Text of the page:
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Secretary of Education Miguel Cardona. Photo: Drew Angerer/Getty Images

The Department of Education on Tuesday expanded relief, including a pause on student loan interest accrual and collections, to more than 1.14 million borrowers in default.

Why it matters: Defaulted loans under the Federal Family Education Loan program, which are guaranteed by the U.S. government but held by private entities, had been ineligible for the COVID-related relief.

  • That relief, first implemented by the Trump administration last year and later extended by the Biden administration, has helped tens of millions of borrowers handle the financial strain brought on by coronavirus pandemic.
  • The Education Department said Tuesday's move will "protect more than 800,000 borrowers who were at risk of having their federal tax refunds seized to repay a defaulted loan."

What they're saying: “At a time when many student loan borrowers have faced economic uncertainty, we’re ensuring that relief already provided to borrowers of loans held by the Department is available to more borrowers who need the same help so they can focus on meeting their basic needs,” Education Secretary Miguel Cardona said.

  • “Our goal is to enable these borrowers who are struggling in default to get the same protections previously made available to tens of millions of other borrowers to help weather the uncertainty of the pandemic.”

Go deeper:

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Biden admin grants Colonial waiver to ease fuel shortages

Fuel tanks at Colonial Pipeline Baltimore Delivery in Baltimore, Maryland on Monday. Photo: Jim Watson/AFP via Getty Images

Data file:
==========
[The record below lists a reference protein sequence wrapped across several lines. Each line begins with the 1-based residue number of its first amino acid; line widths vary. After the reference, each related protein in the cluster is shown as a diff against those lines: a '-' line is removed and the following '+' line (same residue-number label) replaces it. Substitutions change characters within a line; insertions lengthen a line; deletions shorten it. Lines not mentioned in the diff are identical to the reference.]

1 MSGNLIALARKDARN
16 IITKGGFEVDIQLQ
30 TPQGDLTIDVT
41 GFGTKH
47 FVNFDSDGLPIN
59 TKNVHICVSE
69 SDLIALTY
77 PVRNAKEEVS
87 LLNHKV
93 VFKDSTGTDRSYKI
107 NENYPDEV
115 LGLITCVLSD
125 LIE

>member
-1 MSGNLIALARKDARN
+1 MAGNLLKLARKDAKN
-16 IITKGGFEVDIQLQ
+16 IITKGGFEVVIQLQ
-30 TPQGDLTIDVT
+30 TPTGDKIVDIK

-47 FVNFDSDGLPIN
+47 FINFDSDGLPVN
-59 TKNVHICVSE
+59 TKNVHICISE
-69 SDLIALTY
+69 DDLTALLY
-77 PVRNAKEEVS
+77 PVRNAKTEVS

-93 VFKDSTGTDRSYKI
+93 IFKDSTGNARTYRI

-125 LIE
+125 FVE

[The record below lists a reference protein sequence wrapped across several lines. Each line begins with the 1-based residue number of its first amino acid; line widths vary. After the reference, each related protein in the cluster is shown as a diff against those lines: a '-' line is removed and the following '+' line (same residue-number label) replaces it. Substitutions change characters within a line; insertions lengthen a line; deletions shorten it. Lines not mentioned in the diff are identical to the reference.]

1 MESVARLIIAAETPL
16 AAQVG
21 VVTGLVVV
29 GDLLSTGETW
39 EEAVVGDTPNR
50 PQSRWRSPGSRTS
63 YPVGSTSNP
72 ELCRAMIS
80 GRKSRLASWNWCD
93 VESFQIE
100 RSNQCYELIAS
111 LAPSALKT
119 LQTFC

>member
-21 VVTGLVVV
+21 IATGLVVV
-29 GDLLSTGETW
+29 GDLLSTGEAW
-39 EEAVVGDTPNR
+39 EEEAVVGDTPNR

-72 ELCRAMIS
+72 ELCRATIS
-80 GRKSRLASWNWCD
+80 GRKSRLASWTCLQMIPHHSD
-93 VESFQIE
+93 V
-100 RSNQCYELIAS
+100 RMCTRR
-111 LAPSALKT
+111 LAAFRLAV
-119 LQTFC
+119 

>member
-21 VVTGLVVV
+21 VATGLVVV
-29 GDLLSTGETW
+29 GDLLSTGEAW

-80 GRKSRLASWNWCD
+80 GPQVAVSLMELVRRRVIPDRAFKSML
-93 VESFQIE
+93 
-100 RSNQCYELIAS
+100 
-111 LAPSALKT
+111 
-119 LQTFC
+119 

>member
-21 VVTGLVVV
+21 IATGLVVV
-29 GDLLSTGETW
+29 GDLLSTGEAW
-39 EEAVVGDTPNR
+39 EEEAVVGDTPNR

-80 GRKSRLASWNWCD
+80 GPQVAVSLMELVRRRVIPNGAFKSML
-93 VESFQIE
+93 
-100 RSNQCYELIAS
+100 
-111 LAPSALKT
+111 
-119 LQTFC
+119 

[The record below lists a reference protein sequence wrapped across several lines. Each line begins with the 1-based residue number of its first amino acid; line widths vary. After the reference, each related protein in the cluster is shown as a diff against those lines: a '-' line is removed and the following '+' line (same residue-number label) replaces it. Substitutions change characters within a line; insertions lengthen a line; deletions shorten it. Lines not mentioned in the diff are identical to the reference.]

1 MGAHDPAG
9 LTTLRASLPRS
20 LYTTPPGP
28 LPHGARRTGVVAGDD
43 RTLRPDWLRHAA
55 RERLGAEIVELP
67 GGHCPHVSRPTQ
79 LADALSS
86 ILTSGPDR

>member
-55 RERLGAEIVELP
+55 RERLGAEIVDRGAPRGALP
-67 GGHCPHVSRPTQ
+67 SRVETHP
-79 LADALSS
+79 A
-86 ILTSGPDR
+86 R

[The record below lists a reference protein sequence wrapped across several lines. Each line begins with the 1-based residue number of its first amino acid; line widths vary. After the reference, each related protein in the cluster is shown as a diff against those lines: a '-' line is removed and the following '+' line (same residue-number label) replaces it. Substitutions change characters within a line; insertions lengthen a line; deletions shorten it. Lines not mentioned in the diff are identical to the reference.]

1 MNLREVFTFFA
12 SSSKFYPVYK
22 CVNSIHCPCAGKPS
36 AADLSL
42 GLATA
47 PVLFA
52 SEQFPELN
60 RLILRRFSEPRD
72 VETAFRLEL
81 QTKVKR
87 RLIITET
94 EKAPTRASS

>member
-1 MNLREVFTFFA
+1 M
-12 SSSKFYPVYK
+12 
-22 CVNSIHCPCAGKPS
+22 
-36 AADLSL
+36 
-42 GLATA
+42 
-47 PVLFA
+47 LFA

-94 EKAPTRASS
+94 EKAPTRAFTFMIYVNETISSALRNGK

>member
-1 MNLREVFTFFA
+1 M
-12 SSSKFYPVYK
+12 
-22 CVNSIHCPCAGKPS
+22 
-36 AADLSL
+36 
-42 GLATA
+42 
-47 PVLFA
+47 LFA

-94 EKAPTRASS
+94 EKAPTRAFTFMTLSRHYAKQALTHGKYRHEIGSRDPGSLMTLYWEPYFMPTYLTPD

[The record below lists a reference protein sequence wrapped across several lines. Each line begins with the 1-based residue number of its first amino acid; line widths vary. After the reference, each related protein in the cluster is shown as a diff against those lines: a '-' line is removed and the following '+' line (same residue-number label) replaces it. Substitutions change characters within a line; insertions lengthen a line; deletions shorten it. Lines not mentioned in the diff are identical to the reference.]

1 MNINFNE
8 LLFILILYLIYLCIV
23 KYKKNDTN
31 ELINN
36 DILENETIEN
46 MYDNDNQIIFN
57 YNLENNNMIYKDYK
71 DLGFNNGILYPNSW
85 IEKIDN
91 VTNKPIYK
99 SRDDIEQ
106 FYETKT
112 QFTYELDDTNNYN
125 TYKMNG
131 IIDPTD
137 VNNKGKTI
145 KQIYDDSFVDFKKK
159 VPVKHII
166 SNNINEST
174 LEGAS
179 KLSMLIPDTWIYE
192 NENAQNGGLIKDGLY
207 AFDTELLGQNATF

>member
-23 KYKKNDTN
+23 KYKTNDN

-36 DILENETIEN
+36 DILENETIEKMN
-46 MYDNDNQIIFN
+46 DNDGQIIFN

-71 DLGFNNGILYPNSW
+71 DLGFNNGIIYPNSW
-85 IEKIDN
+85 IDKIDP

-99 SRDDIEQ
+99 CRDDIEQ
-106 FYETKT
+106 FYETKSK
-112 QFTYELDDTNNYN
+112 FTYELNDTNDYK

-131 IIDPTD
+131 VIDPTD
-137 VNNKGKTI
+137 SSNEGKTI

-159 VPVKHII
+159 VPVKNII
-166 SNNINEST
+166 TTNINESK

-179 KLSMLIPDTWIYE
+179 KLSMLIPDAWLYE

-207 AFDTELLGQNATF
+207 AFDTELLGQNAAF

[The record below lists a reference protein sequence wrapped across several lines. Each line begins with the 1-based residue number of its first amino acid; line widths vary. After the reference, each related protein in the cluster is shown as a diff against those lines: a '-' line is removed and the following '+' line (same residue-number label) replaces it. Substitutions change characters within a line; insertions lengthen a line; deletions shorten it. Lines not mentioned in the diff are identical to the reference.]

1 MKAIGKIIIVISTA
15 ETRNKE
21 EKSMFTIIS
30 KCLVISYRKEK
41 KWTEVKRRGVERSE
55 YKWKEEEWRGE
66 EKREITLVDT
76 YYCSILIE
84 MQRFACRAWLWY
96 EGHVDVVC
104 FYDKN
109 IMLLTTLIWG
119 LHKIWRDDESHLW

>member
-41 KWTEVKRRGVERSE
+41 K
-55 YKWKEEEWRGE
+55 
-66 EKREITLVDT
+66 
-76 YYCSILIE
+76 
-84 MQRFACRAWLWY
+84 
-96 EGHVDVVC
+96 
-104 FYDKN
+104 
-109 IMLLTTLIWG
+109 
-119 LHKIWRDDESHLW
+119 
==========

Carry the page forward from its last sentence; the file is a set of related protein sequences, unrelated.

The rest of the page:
The Biden administration approved a temporary waiver of shipping requirements late Wednesday to help Colonial Pipeline transport fuel, as service resumes across the U.S. following a ransomware attack that that took it offline last week.

Why it matters: The century-old Jones Act requires ships to be built in the U.S. and crewed by American workers, but the waiver means foreign companies can transport gasoline and diesel to areas where there are fuel shortages.

Updated 57 mins ago - World

Over 70 dead in worst bombardments between Israel and Hamas for years

Smoke and flames rise after Israeli fighter jets conducted airstrikes in Gaza on May 13, 2021. Israeli forces said on May 12 they had killed a senior Hamas commander and bombed several buildings. Gaza's health ministry has said children are among the dead. Photo: Ashraf Amra/Anadolu Agency via Getty Images

At least 67 Palestinians and seven Israelis have been killed in fighting between Israel's military and Hamas since Monday, per Reuters.

The big picture: The worst aerial exchanges of fire between Israel and Hamas since 2014 continued into early Thursday. It come days after escalating violence in Jerusalem that injured hundreds of Palestinians and several Israeli police officers during protests over the planned evictions of Palestinian families from their homes.

Updated 3 hours ago - Politics & Policy

Don McGahn agrees to closed-door interview with House panel on Russia report

Former White House counsel Don McGahn during a discussion at the NYU Global Academic Center in Washington, D.C., in 2019. Photo by Alex Wong/Getty Images

Former White House counsel Don McGahn agreed Wednesday to speak with the House Judiciary Committee about former President Trump's alleged attempts to obstruct the Russia investigation — with certain conditions, per a court filing.

Why it matters: The agreement ends a two-year standoff after McGahn, a key player in former special counsel Robert Mueller's investigation, repeatedly refused to agree to a subpoena for testimony — resulting in the matter being taken to court.